In addition, Le Monde Interactif prides itself with a rebellious online appendage: LePost.fr, a website targeted at young audiences. Originally designed as a kind of innovation lab, LePost in fact became a place for gossip and unverified stories (labelled as such!) — and for bleeding money (€2m operating costs for €200,00 revenue in 2009). This excrescence only needs to be sold or closed-down. (Its staff could be efficiently reassigned to beef up Le Monde’s  presence in social and participatory medias.)

Within five years, Le Monde will be read mostly on mobile devices – smartphones tablets – and supported by a mixture of free and paid-for contents. In the meantime, the newspaper will undoubtedly continue to lose some of its readers, even though a core audience, mature, educated and affluent, could slow down the process. The paper’s pricing/distribution therefore needs to be reassessed. It is likely that it could sustain significant price hikes without major readership erosion, probably coupled with distribution focused on major cities. At the same time, the weekend edition — a strong advertising vehicle — should be expanded.

There is no room for procrastination. Le Monde needs to act decisively to preserve its brand and editorial influence. It needs to reconsider its perimeter to address a critical issue: the Paper of Record is now challenged; it must morph into the Permanent Media of Record, online and offline. This requires a serious rethinking of asset allocation.

Why I felt I shouldn’t even think about the editor job:

1 / The editor’s job, as it is now defined, has been stripped of any influence on the company’s strategy. Such a job needs a say on essential matters such as the printing plant, or the way Le Monde controls its digital unit. We need to know the new owners will involve the editor in such matters. For their defense, most journalists are totally divorced from any kind of management culture. In my case, I don’t believe a media can be effectively managed solely by making decisions for the main editorial or the home page.

2 / The selection process is just terrible. First, candidates have to declare themselves publicly. Then, they are auditioned by a kind of ad hoc committee. Next, they are presented to the owners and to delegates from the newsroom. Finally, the appointee has to be approved by a majority of 60% of the staff. The result is the primary factor in picking a candidate will be his or her ability to get those staff votes. For the selection committee, using other criteria bears the risk of being discredited. Good luck with that.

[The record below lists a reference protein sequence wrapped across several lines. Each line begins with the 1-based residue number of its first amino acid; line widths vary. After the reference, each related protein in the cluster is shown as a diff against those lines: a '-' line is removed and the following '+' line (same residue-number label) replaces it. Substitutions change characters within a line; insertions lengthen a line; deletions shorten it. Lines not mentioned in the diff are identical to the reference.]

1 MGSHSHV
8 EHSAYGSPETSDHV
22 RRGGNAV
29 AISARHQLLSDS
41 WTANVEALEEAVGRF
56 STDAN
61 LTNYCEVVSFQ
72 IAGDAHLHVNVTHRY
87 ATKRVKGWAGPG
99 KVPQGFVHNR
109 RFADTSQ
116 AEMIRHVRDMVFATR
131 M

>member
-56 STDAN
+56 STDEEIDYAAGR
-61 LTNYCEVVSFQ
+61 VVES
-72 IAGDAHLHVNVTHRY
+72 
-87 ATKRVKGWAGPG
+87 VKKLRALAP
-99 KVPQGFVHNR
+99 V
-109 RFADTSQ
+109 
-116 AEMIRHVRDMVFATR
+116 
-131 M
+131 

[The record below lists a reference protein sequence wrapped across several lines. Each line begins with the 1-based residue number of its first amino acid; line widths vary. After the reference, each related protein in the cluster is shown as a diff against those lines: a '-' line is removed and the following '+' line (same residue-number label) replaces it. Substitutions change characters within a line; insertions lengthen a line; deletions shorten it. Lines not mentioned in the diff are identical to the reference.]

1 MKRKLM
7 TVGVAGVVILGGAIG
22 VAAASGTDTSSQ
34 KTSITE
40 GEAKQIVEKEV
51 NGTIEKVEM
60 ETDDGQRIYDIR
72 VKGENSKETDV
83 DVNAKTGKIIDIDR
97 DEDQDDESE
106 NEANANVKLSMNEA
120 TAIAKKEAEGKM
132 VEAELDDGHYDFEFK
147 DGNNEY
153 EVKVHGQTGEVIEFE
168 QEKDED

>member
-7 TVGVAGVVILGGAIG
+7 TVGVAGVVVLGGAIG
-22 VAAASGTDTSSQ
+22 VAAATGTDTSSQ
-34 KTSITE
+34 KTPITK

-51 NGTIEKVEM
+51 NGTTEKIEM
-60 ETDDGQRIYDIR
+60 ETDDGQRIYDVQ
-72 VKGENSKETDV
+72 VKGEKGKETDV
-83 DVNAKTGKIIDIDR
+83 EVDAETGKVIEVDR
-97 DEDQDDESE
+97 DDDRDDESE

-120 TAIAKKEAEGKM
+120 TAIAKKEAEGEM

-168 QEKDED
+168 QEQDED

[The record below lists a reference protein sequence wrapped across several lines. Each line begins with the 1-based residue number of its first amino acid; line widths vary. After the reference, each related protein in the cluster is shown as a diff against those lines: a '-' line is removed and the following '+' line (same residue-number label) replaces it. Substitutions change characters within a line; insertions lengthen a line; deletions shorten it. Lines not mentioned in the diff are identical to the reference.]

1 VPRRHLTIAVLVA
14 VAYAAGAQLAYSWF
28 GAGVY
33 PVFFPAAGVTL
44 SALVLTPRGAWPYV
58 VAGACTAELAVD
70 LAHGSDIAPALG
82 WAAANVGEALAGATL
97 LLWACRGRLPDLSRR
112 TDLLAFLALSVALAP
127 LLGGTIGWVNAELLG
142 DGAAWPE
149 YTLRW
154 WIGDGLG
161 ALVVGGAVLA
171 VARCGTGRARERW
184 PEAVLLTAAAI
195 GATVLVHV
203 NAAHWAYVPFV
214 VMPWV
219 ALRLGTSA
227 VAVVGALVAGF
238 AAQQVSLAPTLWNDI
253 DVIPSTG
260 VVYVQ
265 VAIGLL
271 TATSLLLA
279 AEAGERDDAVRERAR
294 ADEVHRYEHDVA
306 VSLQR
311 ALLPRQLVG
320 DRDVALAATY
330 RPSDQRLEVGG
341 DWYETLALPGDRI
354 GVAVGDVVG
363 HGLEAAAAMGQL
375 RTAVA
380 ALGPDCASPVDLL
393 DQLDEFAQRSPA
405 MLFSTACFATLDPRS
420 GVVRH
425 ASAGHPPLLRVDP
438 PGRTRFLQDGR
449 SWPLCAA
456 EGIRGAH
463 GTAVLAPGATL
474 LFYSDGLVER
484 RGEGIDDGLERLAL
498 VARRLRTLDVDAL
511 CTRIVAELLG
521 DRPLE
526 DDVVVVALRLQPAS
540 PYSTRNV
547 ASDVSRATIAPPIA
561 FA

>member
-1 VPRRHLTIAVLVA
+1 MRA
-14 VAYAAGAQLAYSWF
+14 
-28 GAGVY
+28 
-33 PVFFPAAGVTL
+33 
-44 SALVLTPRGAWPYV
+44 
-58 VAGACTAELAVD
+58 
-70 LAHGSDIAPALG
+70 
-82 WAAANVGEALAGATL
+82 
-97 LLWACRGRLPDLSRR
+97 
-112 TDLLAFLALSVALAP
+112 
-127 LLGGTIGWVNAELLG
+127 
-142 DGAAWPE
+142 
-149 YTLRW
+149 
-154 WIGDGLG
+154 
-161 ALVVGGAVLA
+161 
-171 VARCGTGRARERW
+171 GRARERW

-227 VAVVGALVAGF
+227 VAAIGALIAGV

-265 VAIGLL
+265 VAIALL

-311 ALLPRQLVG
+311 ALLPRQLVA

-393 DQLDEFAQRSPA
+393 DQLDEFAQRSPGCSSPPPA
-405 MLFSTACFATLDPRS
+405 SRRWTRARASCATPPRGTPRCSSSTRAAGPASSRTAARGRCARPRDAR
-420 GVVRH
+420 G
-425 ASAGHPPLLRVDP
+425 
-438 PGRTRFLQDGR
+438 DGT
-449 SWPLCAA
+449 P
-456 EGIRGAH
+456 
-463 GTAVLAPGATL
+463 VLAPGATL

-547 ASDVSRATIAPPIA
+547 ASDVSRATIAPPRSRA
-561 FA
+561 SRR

The need to appoint an editor aligned with the newspaper’s core values is understandable. But, rather than electing an editor by popular vote, it would be much better to have a candidate: (a) probed and interviewed by a selection committee led by the board of directors — like in most companies — and, (b) approved by a board of trustees whose mandate is promoting the paper’s independence and integrity.

3 / There is no shortage of candidates inside and outside. The owners might prefer an outsider, which could further complicate the game. (The triumvirate is said to put a high priority on hiring a forty-something. Such focus is questionable: Alan Rusbridger, the Guardian editor, 57 years old, is at the top of his game on all facets of the paper’s business.

Unfortunately, the process as it stands today carries a high risk of morphing into a bitter campaign. The bloodied winner will then face a gauntlet of frustrated apparatchiks only too eager to question his/her authority since, of course, the defeated candidates won’t leave. It can’t work that way. Especially for a media group facing such daunting challenges.

frederic.filloux@mondaynote.com

Two situations, two attitudes

Le Monde and The Daily Telegraph. Two leading newspapers. Last month, both had parallel experiences when dealing with government leaks. Two delicate situations, two reactions – or, at least, two postures.

On September 13th, Le Monde proclaimed it was filing suit against the French government for illegally investigating a leak reaching one of its reporters. Technically speaking, this is a lawsuit is “against X” (John Doe in the US), targeting an unknown person or organization.

The backdrop is both titillating and significant. We have the Liliane Bettencourt case (the L’Oréal empire heiress). One revelation after another, the affaire became a huge embarrassment for Nicolas Sarkozy’s presidency. Eric Woerth, a prominent cabinet minister, is at the heart of a web of conflicts of interests, all defended by a pathetic string of non-denial denials and outright fabrications. As the  Budget minister and as the chief fundraiser of Sarkozy’s UMP party, Woerth was in charge of Liliane Bettencourt’s tax situation while simultaneously collecting her donations for Sarkozy’s electoral machine. Still at the same time, to add another layer of recklessness (or cynicism), Woerth’s wife was working for Liliane Bettencourt’s main financial advisor, Patrice de Maistre, whom Eric Woerth got the Légion d’Honneur for, and who is suspected of helping Bettencourt evade taxes and break foreign bank account regulations. More

Aggregators: the good ones vs. the looters

News aggregators have grown into all shapes and forms. Some are truly helping the producers of original content but others simply amount to mere electronic ransack.

My daily media routine starts on Techmeme. It is a pure aggregator — actually an aggrefilter, as coined by Dan Farber, at the time editor-in-chief of Cnet, who recommended it. This little site combines simple concept and sophisticated execution. As shown in its “Leaderboard”, it crawls a hundred sources and applies a clever algorithm using 600 parameters. More importantly, it adds a human editing layer. In this Read Write Web interview, Techmeme’s founder Gabe Riviera recently discussed his views on the importance of human editing, how it allowed him to fine-tune the his site’s content. The result is one of the most useful ways of monitoring the tech sector. And, since Gabe Riviera also launched Mediagazer last year, I use it to watch the media space. (Another iteration of the concept, Memeorandum, aggregates political news; for reasons I don’t quite understand yet, it doesn’t work as well as the two others.)